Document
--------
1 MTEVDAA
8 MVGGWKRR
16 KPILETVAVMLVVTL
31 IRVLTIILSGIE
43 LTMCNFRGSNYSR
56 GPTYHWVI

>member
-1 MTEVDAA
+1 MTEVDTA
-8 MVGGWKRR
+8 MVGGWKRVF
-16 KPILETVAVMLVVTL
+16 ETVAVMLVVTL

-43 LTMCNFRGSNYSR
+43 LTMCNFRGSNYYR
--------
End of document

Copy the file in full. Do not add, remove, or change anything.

1 MTEVDAA
8 MVGGWKRR
16 KPILETVAVMLVVTL
31 IRVLTIILSGIE
43 LTMCNFRGSNYSR
56 GPTYHWVI

>member
-1 MTEVDAA
+1 MTEVDTA
-8 MVGGWKRR
+8 MVGGWKRVF
-16 KPILETVAVMLVVTL
+16 ETVAVMLVVTL

-43 LTMCNFRGSNYSR
+43 LTMCNFRGSNYYR